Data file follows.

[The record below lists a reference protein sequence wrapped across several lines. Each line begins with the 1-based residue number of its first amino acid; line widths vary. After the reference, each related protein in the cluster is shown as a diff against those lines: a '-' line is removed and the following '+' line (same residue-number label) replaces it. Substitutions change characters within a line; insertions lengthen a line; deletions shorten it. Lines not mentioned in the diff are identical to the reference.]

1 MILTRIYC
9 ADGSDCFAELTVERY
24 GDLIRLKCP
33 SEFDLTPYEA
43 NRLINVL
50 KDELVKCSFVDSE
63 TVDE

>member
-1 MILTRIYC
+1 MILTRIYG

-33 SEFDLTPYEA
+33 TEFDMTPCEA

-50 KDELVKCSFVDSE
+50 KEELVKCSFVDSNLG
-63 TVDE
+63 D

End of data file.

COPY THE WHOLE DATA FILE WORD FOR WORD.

[The record below lists a reference protein sequence wrapped across several lines. Each line begins with the 1-based residue number of its first amino acid; line widths vary. After the reference, each related protein in the cluster is shown as a diff against those lines: a '-' line is removed and the following '+' line (same residue-number label) replaces it. Substitutions change characters within a line; insertions lengthen a line; deletions shorten it. Lines not mentioned in the diff are identical to the reference.]

1 MILTRIYC
9 ADGSDCFAELTVERY
24 GDLIRLKCP
33 SEFDLTPYEA
43 NRLINVL
50 KDELVKCSFVDSE
63 TVDE

>member
-1 MILTRIYC
+1 MILTRIYG

-33 SEFDLTPYEA
+33 TEFDMTPCEA

-50 KDELVKCSFVDSE
+50 KEELVKCSFVDSNLG
-63 TVDE
+63 D